After a contentious emergency vote Tuesday night, tensions are running high at the Occupy Victoria encampment.
One 40-something swears a blue streak at a group of younger men, breaking the quiet of the morning.
“I got pepper-sprayed last night,” says a 21-year old, adding he doesn’t know who did it. When he called out for help, other voices told him to shut up.
A handful of encampments delineate the factions at Centennial Square.
“That’s crack corner, and that’s prostitute corner,” points out Céline Daoust, a 43-year-old involved since Oct. 15. The homeless are welcome, she says, but she’s surprised there aren’t more people like herself camping.
The People’s Assembly of Victoria, the official name of the protesters behind the Occupy movement, have clustered in two spots, she explains.
Daoust and her husband of 21 years, Gerry, have been spending the nights in sleeping bags, exposed to the elements. The couple own a $1,000 tent, but it’s too valuable to leave outside, she explains. They also took a break, checking themselves into a hotel for a time.
At Tuesday’s emergency general assembly, they were among about 50 people who voted on whether to disband, move, or mount a legal battle against the City of Victoria’s petition to the court to remove the encampment.
The assembly voted to decamp, says Daoust.
But others have a different impression of the proceedings. The young men are planning to move their tents to better accommodate the city’s plans.
The vote “just dissolved into a contentious argument,” explains Anushka Nagji, a law student at the University of Victoria. Between her studies and three jobs, she’s been spending a few hours a day at the square, and acts as unofficial spokesperson. While there is no consensus, most people plan to leave, she says.
The countdown is on for Nagji.
On Tuesday morning, a B.C. Supreme Court judge granted the People’s Assembly 48 hours to mount their legal defence. Nagji and lawyer Rajinder Sahota are giving it their best shot, fully acknowledging their chance of success is minimal given the timeline.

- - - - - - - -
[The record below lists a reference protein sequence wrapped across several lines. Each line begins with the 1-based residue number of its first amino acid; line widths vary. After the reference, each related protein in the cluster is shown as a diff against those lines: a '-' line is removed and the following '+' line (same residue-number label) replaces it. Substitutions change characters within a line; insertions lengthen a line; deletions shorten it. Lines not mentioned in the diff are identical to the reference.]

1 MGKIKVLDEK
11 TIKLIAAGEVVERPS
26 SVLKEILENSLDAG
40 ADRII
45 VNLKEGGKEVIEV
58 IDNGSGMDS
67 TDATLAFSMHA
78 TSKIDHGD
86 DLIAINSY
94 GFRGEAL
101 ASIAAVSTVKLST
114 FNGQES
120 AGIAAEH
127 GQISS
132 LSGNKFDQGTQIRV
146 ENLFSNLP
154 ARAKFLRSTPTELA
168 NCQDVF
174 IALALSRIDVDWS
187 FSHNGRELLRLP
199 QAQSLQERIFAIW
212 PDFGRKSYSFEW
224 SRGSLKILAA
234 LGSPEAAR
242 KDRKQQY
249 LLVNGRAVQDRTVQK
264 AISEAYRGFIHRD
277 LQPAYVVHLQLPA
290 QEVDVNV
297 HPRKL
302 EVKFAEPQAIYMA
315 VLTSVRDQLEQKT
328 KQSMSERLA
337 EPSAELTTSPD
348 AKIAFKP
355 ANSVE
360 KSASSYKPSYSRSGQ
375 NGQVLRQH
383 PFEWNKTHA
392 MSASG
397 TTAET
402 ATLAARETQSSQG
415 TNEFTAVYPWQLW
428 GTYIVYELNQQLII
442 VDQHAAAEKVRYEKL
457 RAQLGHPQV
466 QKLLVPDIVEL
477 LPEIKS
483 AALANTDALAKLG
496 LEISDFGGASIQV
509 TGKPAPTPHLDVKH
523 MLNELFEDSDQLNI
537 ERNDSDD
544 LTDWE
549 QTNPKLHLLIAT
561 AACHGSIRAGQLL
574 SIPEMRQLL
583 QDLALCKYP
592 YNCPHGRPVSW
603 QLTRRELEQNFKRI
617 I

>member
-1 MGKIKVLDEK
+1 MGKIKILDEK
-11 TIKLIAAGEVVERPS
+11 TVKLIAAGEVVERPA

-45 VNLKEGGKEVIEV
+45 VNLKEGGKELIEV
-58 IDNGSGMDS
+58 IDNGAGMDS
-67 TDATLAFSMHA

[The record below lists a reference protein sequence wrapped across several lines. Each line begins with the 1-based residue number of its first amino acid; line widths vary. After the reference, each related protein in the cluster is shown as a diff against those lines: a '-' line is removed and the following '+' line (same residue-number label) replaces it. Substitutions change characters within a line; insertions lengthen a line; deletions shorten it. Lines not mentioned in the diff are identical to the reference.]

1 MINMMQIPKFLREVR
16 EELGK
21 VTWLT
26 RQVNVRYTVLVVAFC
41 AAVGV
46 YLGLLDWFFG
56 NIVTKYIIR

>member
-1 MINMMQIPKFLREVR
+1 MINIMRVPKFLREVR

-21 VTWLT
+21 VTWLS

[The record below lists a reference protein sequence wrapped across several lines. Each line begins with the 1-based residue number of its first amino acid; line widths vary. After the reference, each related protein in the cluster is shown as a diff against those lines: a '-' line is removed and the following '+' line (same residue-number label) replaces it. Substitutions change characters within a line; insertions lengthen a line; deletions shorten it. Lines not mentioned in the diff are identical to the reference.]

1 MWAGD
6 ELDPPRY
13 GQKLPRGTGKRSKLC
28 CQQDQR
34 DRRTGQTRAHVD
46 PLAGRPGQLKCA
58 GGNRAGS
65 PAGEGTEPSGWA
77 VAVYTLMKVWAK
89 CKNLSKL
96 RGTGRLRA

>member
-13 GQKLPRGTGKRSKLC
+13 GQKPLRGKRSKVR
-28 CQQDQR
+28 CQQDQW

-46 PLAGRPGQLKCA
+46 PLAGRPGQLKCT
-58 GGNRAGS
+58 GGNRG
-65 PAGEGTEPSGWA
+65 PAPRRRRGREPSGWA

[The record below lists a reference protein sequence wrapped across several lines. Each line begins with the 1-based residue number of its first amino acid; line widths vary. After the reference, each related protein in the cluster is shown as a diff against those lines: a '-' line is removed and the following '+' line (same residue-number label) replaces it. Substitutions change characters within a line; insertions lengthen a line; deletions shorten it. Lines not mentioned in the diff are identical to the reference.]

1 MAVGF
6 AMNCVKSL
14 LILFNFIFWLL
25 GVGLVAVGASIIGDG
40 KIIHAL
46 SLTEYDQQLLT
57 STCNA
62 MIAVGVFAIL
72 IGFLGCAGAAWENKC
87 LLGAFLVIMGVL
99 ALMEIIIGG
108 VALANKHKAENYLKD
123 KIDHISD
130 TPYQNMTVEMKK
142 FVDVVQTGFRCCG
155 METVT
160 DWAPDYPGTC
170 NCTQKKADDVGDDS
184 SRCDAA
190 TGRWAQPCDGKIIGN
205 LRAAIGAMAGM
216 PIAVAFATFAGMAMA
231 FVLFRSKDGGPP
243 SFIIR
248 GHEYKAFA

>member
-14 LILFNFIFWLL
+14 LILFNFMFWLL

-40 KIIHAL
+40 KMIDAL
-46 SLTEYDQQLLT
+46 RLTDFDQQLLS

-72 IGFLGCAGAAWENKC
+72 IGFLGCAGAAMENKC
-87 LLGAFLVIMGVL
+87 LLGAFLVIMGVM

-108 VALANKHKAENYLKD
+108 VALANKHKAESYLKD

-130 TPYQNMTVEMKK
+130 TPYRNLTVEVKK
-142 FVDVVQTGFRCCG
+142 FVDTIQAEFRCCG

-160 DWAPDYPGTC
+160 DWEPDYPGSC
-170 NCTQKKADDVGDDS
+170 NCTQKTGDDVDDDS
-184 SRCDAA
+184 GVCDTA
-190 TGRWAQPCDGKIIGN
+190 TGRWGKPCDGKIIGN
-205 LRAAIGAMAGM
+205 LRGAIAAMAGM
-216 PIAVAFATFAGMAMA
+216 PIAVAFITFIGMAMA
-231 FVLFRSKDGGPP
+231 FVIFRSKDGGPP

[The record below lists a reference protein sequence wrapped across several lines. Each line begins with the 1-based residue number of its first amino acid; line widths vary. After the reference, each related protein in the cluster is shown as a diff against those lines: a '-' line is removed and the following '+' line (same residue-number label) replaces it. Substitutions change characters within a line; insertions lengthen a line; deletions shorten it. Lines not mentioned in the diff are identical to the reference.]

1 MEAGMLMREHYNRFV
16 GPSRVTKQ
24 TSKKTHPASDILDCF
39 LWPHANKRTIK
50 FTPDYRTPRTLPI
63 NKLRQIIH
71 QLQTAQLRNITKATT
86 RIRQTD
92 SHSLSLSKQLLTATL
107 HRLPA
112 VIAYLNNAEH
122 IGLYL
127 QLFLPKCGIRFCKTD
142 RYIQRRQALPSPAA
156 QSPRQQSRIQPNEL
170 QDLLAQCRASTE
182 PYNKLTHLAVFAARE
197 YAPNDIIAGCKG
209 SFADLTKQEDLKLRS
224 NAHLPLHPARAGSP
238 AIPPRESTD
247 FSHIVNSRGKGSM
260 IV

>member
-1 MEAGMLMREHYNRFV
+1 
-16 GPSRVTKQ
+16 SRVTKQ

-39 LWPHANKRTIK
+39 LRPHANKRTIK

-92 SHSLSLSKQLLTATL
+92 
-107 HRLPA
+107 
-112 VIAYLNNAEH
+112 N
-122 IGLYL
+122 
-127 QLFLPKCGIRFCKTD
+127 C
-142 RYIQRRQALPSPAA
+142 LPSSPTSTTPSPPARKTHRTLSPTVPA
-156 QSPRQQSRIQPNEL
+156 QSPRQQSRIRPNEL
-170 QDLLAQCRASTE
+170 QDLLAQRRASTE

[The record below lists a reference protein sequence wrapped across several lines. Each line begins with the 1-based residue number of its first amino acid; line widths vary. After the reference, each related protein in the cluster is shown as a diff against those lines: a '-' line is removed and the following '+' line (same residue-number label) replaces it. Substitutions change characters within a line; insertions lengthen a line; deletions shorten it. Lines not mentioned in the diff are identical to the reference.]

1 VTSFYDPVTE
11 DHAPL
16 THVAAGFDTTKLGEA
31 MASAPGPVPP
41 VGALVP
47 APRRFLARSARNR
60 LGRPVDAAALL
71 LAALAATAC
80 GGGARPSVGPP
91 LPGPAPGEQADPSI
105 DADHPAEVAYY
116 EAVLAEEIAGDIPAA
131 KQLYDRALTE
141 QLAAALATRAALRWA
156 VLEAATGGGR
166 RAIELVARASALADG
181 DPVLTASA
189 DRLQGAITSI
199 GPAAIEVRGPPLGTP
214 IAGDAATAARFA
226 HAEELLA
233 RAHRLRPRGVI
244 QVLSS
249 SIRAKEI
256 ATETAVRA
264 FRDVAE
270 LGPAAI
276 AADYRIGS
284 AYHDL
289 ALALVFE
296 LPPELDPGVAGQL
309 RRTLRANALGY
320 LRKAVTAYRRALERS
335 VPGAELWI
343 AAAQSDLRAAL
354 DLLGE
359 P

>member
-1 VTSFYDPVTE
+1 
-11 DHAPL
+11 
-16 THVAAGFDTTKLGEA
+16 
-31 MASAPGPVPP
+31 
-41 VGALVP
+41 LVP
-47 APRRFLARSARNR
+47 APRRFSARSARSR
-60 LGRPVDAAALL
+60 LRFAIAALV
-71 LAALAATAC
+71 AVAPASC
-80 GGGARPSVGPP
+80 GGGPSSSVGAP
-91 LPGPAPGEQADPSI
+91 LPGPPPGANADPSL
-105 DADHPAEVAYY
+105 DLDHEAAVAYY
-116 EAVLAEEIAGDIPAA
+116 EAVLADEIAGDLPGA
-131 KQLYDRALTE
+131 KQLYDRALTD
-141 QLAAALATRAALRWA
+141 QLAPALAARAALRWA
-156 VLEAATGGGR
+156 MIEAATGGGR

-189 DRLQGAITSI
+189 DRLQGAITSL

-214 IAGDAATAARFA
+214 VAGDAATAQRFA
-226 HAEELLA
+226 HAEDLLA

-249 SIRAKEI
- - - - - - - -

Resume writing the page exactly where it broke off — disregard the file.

“We just want to make the reply and have our day in court,” Nagji says. The hearing was scheduled for Thursday morning, after the News deadline.
Nagji and two others have volunteers to be named as respondents in the court case, and submit affidavits, which could open them up to liability.
“The city’s bullying David-and-Goliath tactics needs to be addressed,” Nagji says. The people’s assembly have few resources compared to the city, which draws on tax dollars to make its legal case, she adds.
Nagji boils down the Assembly’s defence as follows: While the city argues an injunction is needed to make way for city-planned events, the protesters have already made accommodations and will continue to make accommodations if given the chance.
Mayor Dean Fortin, however, says the protesters’ presence is more than an inconvenience to upcoming events, such as the skating rink, lighting of the trees, carolling comeptitions and others.
“What can be accomplished trying to work around people can be very difficult, I suspect, which is why we’re looking forward to a court injunction,” he explains. The injunction, he adds, isn’t about removing people, but just their structures, such as tents.
Although Céline and Gerry’s cold nights have likely come to an end, their protest has not.
While Gerry leaves to add $2 to the meter to keep his Jeep parked nearby, Céline explains the couple gave up their apartment to join the Occupy movement.
They are here representing the working middle class who struggle to get ahead.
“We’re resourceful,” says Gerry upon his return. In the evenings, they earn money by offering a designated-driver service.
We’re also lucky, he acknowledges.
Unlike some at the camp, they have savings to draw from, to afford comforts like the coffee-to-go cups they sip from to keep warm.